Congolese Women: What Happened to the Promise to Protect?

It is impossible to talk about the Democratic Republic of the Congo without talking about sexual violence. The widespread acknowledgement of gross levels of conflict-related sexual violence in the DRC spurred the international community to act in an unprecedented manner to protect women from these atrocities.

In particular, there were two major investments by the United States and the United Nations, one with an unprecedented level of programmatic funding, the other with a novel coordination strategy.

While the U.S. and UN interventions yielded important results, both were built without the benefit of a strong evidence base to properly understand the context of gender-based violence (GBV) in the DRC. As a result, some policymakers in the U.S. and at the UN now believe that because women and girls continue to experience widespread GBV, these interventions have failed. In turn, some U.S. government policymakers feel that intervention is futile, and that the DRC is a bucket with the bottom removed, which no amount of funding can fix. Now, vital resources (both human and financial) are being transferred towards other competing priorities around the globe. The U.S. government is also considering new approaches that could jeopardize GBV survivors’ access to lifesaving care.

At the same time, the UN’s investment, a new approach to coordination called the Comprehensive Strategy to Combat Sexual Violence, created a five-pillared system co-led by the UN and the DRC government. After five years, this coordination strategy has largely failed to avoid duplication or generate momentum on addressing sexual violence, instead bogging humanitarian actors down with bureaucracy.


Over the last decade, conflict-related sexual violence has been increasingly recognized by the international community as a war crime. This is unquestionably the case in the Democratic Republic of the Congo (DRC). Numerous years of ongoing conflict in eastern DRC has taken a tremendous toll on women. Margot Wallstrom, the United Nations’ former Special Representative on Sexual Violence in Conflict, famously referred to the DRC as the “rape capital of the world” and in 2007, the then-UN Under-Secretary-General for Humanitarian Affairs, John Holmes, called rape in the DRC “the worst in the world.”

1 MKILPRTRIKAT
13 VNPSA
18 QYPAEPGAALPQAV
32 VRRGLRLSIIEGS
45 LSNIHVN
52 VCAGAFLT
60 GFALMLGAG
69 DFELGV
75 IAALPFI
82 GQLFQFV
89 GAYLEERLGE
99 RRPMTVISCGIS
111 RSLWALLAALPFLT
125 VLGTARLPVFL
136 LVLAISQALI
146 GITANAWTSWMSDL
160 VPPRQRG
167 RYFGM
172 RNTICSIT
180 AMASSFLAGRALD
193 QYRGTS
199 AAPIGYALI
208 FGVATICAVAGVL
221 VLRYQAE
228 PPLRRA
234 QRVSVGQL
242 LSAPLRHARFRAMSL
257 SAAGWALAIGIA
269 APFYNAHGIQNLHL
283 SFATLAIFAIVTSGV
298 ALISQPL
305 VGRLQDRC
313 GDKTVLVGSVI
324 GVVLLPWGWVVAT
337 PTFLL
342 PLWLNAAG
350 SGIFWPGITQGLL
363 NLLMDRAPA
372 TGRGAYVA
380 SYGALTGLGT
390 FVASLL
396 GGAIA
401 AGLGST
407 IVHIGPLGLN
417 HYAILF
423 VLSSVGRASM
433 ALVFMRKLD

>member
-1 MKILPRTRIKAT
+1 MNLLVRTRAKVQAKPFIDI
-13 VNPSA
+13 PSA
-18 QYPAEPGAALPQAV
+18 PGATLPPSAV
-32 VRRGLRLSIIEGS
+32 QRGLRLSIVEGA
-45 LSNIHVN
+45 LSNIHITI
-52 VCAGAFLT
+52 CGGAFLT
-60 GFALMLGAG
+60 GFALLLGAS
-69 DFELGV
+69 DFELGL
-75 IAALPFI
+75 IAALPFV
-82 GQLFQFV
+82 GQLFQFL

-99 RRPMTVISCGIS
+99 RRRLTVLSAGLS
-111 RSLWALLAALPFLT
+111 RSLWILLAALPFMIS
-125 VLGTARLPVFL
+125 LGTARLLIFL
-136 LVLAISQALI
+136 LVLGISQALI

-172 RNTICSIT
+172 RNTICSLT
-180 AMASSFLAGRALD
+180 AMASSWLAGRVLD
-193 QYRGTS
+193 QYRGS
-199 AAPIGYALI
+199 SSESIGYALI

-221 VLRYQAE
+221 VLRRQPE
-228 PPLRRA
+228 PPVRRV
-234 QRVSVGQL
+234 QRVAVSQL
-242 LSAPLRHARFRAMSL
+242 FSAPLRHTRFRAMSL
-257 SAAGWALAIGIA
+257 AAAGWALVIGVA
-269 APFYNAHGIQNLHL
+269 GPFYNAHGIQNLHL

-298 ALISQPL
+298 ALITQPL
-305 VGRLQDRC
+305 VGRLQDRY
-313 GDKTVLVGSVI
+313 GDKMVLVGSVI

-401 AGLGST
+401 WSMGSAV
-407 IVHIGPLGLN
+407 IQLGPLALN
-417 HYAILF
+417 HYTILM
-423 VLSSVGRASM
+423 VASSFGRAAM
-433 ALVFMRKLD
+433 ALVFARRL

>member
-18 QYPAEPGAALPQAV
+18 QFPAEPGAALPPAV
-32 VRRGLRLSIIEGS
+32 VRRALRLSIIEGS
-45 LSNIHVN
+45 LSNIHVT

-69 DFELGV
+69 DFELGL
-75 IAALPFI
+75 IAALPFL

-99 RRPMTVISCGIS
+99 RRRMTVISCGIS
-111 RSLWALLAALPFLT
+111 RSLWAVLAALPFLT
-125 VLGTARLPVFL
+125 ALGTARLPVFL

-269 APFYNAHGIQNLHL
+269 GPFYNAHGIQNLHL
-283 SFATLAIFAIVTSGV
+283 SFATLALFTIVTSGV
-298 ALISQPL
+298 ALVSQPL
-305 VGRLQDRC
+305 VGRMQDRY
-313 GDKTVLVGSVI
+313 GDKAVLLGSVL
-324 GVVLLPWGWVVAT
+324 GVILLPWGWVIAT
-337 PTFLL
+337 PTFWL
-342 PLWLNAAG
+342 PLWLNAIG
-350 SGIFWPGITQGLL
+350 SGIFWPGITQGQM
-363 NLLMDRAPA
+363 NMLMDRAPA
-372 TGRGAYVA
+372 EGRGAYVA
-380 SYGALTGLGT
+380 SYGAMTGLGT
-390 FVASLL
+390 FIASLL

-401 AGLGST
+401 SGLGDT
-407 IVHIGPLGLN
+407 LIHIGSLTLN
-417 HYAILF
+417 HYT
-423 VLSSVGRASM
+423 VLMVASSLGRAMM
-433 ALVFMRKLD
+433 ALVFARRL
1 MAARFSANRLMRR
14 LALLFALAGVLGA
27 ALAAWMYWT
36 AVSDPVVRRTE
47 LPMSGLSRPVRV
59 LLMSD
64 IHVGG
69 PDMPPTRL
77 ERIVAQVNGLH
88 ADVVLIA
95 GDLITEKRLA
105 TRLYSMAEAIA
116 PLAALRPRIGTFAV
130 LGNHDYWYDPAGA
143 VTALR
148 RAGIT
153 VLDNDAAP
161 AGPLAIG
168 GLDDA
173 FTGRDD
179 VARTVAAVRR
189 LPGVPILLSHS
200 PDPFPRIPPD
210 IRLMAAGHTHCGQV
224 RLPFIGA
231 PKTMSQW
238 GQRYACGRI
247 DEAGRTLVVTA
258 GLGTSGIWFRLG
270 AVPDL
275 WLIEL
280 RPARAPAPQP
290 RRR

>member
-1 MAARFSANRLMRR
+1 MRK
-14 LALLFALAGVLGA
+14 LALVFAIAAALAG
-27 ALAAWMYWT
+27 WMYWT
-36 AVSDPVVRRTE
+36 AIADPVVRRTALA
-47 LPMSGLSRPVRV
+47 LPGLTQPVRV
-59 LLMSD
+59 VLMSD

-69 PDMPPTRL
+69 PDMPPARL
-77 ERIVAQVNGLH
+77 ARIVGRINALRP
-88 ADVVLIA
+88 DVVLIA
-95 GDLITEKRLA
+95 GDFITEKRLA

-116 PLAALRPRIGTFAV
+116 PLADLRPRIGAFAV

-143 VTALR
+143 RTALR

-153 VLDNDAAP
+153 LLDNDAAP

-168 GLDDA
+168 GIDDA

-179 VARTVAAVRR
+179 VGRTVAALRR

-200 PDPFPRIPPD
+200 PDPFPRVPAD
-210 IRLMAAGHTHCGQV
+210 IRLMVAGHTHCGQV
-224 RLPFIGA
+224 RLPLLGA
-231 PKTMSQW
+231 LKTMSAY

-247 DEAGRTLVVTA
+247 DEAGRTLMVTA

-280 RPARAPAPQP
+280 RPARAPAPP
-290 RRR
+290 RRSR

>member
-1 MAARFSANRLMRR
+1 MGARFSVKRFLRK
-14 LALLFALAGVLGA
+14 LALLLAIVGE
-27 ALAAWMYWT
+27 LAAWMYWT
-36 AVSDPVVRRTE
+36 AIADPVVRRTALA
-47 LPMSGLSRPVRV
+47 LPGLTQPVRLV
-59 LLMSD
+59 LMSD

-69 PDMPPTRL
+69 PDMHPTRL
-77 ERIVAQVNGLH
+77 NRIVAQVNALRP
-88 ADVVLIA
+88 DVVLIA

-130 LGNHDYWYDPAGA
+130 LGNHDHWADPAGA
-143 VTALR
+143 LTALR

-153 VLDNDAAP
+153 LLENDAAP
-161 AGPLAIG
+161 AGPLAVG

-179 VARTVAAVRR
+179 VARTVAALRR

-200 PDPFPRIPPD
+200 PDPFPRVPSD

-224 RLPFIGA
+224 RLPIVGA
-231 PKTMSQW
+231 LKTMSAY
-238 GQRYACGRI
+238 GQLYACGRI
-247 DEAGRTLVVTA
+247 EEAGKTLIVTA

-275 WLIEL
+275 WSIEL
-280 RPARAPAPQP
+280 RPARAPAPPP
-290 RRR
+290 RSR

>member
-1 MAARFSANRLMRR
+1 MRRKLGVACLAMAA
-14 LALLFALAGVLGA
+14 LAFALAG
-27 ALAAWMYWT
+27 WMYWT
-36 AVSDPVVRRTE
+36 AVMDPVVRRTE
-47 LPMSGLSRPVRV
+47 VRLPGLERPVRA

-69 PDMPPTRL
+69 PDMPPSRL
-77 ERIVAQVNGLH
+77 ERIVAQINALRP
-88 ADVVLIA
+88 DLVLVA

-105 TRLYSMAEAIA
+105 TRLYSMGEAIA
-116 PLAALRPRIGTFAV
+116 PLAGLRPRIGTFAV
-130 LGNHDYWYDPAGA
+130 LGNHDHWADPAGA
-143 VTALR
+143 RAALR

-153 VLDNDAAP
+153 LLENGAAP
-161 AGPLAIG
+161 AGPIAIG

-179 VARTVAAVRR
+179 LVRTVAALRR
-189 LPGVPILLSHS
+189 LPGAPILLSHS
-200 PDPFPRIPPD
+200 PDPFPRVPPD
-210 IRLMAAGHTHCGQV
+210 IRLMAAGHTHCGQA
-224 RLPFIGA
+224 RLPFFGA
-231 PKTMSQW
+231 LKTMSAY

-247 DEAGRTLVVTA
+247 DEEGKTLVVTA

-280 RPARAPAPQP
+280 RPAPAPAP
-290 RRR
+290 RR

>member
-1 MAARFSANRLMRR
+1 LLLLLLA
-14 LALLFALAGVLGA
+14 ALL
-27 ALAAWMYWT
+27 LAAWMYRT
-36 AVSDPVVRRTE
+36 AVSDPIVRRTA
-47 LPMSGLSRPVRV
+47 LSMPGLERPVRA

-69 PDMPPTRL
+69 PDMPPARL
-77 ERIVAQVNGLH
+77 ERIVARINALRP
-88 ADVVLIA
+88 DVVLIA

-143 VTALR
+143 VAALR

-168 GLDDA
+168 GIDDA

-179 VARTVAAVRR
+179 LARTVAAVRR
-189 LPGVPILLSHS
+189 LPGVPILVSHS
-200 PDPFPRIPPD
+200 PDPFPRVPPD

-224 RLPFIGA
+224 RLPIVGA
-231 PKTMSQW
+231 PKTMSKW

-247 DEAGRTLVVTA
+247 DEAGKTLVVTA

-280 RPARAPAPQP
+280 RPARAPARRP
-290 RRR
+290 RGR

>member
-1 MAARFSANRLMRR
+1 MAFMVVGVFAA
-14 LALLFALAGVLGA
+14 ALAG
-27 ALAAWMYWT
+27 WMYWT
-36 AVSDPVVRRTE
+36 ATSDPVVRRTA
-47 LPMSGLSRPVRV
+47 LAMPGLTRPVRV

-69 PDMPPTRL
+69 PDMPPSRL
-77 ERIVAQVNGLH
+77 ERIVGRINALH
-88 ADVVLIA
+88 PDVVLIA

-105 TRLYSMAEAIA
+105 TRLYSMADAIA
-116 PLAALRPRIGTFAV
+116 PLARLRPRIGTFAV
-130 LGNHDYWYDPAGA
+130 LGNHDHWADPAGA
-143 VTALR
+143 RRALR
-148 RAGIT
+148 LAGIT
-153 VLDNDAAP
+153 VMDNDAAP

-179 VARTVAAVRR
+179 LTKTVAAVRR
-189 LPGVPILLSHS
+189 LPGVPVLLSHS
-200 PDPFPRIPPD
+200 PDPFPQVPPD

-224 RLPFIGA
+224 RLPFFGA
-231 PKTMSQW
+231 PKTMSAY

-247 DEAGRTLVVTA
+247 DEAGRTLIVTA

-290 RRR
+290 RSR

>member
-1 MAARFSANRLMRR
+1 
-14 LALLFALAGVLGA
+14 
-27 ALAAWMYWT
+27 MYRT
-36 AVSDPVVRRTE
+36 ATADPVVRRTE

In 2009, two major investments were made by the U.S. government and the UN. The U.S., which had donated significant funds towards women’s protection in the DRC since 2002, invested approximately $47.5 million additional funding for programming to address violence against women and girls in eastern DRC. These programs provided holistic, multi-sectoral support1 for women and girls in remote areas hard hit by conflict. Also in 2009, the UN — in line with successive Security Council resolutions — created the Comprehensive Strategy to Combat Sexual Violence, an innovative new structure that created a common framework and platform for action for all those involved in combating sexual violence in the DRC. The resulting strategy was accepted by the DRC government as the National Strategy to Combat Sexual Violence and established a five-pillared system for coordinating sexual violence prevention and response activities.